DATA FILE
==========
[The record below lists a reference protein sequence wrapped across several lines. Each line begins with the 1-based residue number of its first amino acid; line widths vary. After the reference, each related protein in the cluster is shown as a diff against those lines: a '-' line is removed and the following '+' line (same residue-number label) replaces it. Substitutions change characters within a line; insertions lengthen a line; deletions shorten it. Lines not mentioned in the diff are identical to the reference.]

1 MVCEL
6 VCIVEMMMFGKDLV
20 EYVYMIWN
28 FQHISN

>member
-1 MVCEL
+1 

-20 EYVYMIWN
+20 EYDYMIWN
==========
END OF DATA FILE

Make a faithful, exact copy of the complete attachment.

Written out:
[The record below lists a reference protein sequence wrapped across several lines. Each line begins with the 1-based residue number of its first amino acid; line widths vary. After the reference, each related protein in the cluster is shown as a diff against those lines: a '-' line is removed and the following '+' line (same residue-number label) replaces it. Substitutions change characters within a line; insertions lengthen a line; deletions shorten it. Lines not mentioned in the diff are identical to the reference.]

1 MVCEL
6 VCIVEMMMFGKDLV
20 EYVYMIWN
28 FQHISN

>member
-1 MVCEL
+1 

-20 EYVYMIWN
+20 EYDYMIWN